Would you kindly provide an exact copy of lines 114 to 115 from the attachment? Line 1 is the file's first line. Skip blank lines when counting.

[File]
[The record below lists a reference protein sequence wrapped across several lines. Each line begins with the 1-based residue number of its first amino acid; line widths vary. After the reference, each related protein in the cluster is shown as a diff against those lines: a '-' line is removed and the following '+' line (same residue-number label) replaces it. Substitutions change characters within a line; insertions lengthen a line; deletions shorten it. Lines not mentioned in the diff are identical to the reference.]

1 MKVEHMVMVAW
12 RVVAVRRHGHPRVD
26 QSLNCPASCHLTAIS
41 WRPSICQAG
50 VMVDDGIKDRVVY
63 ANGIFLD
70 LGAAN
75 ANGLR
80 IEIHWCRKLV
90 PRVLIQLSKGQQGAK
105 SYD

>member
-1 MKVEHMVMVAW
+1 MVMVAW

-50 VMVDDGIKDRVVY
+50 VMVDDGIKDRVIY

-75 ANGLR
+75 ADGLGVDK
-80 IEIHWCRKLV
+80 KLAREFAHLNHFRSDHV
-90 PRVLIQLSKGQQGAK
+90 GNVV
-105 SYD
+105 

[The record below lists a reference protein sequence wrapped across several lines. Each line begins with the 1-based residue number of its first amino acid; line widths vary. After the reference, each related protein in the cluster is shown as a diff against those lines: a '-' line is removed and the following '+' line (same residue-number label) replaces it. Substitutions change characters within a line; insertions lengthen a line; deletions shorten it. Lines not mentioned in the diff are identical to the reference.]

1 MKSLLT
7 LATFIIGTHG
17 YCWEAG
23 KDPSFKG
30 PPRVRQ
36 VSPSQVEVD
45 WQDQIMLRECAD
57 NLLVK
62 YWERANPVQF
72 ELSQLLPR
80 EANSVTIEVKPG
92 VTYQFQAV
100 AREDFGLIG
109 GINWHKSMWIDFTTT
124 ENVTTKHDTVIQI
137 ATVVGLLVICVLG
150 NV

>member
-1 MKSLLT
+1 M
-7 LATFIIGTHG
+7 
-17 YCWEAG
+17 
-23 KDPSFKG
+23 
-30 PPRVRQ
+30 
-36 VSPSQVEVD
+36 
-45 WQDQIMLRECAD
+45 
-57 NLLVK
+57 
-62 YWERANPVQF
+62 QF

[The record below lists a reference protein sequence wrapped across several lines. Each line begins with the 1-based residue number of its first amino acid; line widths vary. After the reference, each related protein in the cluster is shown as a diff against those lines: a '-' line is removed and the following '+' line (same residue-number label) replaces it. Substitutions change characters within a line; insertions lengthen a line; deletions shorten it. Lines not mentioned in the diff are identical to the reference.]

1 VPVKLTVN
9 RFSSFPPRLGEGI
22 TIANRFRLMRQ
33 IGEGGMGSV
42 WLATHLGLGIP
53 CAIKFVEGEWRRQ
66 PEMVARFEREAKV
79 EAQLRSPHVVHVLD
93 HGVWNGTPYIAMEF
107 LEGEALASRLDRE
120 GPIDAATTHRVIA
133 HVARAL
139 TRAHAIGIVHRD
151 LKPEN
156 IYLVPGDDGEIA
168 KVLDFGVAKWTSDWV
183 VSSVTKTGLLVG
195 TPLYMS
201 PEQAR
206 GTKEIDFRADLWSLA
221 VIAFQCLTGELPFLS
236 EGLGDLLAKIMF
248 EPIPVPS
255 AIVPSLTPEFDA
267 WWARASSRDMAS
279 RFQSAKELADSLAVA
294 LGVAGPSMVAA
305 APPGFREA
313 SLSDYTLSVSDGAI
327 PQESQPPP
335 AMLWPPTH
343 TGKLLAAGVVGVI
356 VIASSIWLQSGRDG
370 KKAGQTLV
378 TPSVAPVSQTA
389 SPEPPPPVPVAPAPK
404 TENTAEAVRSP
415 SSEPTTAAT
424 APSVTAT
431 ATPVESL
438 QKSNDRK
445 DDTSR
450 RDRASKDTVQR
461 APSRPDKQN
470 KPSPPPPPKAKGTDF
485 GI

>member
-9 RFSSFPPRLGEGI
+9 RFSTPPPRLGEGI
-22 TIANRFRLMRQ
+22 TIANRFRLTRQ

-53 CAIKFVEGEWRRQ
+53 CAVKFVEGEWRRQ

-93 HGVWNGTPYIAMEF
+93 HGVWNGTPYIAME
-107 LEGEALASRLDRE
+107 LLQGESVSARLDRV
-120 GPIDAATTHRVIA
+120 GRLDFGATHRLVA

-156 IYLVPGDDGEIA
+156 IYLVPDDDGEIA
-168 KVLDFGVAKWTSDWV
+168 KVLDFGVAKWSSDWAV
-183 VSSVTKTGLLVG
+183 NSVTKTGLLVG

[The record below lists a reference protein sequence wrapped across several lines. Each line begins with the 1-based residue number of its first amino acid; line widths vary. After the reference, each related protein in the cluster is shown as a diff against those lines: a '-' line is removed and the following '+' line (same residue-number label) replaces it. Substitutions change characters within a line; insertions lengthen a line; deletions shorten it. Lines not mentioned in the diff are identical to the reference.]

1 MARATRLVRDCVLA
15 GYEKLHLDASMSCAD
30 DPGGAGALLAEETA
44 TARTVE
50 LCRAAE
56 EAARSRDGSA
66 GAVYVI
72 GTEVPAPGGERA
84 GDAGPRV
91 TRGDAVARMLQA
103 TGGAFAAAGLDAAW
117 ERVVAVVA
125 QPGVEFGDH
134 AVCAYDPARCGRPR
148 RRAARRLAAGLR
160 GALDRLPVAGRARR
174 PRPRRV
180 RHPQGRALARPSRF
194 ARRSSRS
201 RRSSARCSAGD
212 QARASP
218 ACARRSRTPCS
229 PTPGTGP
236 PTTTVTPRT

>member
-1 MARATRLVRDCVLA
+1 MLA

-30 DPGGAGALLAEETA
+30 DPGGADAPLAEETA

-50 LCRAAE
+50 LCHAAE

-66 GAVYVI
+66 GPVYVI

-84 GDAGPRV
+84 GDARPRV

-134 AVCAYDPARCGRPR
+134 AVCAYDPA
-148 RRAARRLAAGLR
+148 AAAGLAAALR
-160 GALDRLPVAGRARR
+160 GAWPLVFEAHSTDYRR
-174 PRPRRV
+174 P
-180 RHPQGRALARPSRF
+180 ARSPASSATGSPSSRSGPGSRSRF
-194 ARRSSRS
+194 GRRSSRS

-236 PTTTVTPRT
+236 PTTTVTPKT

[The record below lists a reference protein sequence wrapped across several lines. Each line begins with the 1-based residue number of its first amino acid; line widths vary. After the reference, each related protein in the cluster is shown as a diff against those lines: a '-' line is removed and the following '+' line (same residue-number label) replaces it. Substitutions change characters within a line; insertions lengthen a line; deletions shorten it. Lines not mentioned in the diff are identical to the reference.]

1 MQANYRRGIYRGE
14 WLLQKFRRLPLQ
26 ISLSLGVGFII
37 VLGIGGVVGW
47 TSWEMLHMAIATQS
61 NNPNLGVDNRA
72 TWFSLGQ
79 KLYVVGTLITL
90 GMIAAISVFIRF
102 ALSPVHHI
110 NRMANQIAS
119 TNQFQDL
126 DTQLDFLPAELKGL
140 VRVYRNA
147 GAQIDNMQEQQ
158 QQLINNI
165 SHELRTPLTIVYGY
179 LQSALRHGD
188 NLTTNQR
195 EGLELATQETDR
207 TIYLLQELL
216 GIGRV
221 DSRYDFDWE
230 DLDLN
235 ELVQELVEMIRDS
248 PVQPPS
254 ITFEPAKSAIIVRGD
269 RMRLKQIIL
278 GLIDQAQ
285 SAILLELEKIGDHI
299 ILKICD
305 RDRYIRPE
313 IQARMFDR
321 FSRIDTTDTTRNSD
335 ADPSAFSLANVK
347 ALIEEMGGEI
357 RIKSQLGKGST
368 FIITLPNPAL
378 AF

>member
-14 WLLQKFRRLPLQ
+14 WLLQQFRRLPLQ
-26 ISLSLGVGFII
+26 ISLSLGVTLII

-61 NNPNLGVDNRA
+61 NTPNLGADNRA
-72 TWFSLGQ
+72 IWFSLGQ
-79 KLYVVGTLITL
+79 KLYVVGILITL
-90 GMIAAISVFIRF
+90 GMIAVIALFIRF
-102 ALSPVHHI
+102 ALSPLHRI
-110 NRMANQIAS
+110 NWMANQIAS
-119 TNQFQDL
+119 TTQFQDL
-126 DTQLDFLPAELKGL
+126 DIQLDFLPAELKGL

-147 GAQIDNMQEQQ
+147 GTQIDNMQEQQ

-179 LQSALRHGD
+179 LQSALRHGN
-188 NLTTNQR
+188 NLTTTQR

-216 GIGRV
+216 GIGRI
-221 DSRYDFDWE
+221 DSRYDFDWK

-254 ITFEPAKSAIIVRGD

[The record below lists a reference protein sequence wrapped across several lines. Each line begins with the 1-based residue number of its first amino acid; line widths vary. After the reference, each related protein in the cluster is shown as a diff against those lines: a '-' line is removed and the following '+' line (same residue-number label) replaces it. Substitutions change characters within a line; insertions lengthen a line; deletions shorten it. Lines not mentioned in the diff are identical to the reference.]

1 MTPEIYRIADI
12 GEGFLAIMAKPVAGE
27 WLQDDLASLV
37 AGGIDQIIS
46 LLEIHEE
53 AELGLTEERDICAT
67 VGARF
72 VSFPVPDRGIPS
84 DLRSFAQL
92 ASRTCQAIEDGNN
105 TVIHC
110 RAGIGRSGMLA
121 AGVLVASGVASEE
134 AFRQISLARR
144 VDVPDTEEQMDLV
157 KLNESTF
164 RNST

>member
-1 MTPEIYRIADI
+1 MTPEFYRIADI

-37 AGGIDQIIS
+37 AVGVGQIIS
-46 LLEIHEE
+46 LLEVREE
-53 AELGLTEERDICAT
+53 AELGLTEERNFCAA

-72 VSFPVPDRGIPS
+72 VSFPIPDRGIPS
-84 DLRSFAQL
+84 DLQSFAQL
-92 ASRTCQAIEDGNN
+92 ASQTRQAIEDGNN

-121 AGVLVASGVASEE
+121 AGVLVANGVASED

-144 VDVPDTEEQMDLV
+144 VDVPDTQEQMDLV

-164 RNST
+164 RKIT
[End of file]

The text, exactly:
+22 TIANRFRLTRQ

-53 CAIKFVEGEWRRQ